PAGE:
L’image du père et du jardin : Jane Eyre de Charlotte Brontë et WideSargasso Sea de Jean Rhys Of Father Figures and Gardens: Charlotte Brontë’s Jane Eyre and Jean Rhys’s Wide Sargasso Sea
Wide Sargasso Sea
Philosophy. Psychology. Religion
DOAJ:Philosophy and Religion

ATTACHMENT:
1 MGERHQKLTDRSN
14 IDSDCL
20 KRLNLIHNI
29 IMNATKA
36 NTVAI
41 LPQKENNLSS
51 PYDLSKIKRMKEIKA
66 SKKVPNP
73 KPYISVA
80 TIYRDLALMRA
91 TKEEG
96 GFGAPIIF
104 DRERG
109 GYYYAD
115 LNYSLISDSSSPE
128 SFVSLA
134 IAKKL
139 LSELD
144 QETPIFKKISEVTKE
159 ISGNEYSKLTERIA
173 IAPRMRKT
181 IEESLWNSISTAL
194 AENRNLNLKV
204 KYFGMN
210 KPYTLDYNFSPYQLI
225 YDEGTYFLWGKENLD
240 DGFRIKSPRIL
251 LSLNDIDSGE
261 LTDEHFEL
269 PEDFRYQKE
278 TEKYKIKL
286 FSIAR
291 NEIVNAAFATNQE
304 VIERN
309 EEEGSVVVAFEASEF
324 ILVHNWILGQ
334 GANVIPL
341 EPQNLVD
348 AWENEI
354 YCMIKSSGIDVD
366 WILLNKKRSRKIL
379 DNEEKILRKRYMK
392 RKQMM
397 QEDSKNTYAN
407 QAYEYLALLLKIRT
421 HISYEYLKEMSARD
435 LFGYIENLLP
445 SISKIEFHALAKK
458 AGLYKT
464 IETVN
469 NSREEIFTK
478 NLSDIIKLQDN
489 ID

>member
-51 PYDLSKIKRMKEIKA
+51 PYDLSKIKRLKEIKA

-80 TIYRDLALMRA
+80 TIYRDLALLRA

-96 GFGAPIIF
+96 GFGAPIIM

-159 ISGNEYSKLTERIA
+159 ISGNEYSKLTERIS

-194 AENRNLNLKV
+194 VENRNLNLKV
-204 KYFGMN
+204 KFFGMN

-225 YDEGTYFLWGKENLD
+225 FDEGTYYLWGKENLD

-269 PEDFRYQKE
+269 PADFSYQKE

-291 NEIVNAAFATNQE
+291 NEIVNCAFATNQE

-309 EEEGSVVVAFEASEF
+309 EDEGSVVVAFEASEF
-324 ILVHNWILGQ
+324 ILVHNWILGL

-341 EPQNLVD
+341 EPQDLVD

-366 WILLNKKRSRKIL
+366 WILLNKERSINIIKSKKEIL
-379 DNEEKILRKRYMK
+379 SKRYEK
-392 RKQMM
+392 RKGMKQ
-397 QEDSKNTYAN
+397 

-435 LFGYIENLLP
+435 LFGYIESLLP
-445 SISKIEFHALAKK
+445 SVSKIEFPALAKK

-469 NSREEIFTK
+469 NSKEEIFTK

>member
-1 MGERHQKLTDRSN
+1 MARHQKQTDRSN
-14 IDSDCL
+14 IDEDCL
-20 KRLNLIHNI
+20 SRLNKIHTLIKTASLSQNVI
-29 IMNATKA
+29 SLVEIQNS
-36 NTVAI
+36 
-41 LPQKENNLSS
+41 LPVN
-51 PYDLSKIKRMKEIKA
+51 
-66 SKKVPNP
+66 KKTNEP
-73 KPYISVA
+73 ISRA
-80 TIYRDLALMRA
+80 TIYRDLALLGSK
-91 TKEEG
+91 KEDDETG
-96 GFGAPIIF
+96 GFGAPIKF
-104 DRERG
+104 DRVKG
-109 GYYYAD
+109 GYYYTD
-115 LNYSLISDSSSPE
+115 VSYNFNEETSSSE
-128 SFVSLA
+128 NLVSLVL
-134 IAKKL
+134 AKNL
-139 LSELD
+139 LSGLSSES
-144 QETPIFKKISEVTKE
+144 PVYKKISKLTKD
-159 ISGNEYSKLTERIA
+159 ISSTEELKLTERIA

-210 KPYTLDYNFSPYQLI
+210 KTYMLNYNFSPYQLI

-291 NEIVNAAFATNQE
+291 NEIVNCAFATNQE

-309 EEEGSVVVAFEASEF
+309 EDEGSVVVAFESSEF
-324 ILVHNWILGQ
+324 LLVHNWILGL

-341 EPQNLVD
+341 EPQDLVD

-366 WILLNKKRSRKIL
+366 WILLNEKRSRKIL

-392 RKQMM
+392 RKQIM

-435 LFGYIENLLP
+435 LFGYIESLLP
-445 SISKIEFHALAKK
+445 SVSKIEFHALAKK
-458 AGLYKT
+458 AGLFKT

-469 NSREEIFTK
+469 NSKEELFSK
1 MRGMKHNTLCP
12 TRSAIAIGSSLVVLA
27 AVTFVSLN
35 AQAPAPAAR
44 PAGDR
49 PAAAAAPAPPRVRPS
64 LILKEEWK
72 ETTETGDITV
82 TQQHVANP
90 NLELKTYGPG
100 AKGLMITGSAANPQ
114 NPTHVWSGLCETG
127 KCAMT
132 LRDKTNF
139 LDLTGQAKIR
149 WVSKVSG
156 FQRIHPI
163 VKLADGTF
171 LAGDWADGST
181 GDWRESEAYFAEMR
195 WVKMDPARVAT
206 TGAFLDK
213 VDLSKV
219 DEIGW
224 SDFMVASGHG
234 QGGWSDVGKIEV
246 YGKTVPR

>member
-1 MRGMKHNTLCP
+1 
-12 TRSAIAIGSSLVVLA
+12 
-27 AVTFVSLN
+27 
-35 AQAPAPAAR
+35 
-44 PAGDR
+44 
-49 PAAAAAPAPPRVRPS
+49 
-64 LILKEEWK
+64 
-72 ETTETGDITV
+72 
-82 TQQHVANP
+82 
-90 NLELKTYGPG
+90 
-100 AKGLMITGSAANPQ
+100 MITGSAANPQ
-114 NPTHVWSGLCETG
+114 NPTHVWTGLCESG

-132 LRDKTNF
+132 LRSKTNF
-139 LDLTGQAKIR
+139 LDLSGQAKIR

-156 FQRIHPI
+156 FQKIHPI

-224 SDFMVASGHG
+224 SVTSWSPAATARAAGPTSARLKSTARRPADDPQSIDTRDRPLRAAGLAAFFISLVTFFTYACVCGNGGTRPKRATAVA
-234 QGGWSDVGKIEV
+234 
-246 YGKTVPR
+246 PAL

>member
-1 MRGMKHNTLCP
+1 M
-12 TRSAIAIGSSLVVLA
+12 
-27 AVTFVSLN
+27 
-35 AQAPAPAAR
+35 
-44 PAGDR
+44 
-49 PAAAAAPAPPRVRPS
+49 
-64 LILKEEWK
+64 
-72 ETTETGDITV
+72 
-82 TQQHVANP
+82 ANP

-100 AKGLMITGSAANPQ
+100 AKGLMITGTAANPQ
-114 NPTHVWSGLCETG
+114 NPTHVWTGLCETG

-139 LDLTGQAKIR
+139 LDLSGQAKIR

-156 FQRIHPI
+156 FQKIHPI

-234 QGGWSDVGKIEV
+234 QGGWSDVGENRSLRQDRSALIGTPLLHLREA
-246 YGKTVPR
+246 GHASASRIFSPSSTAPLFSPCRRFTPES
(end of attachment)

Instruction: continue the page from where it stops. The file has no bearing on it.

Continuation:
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AbstractThough no father actually appears as a character either in Jane Eyre or in Wide Sargasso Sea, the father figure looms large in both novels, as a complex, protean and paradoxical entity, playing a crucial part in the fate of the protagonists. Jane Eyre and Antoinette Cosway are orphaned at an early age, Rochester’s father is depicted as remote and insensitive; the surrogate fathers —Antoinette’s stepfather, Jane’s uncles— mostly fail when they try to replace the missing one. Rochester himself is an ambiguous character who appears in both novels as a son, lover and husband on the one side, as a father figure on the other. In Wide Sargasso Sea he acquires through his marriage to the heiress Antoinette Cosway a legal authority which he eventually uses to destroy his wife; in Jane Eyre he first appears as the wealthier, more knowledgeable, stronger character before he discovers a female counterpart who does more than merely hold her ground.These different aspects of the father figure are closely linked to the motif of the garden which mirrors the inner development of the —mostly— female characters. It is not entirely similar to nature itself, though it is part of it; the latter means in both novels lethal dangers and elemental violence, whereas the garden is a sheltered place. In Wide Sargasso Sea, the debased garden of Coulibri simultaneously conveys a distorted, though by no means untrue reflection of the father figure and a sanctuary from the harshness of the outside world. It also means a place of peace and of simple joys for Jane Eyre, making up for the deprived life at the Lowood boarding school; but contrasting with Coulibri it does not preclude the contact with the outside world which she actually longs for. Hence the garden mirrors the crucial moments and experiences in the lives of both heroines, including love, married life and loss.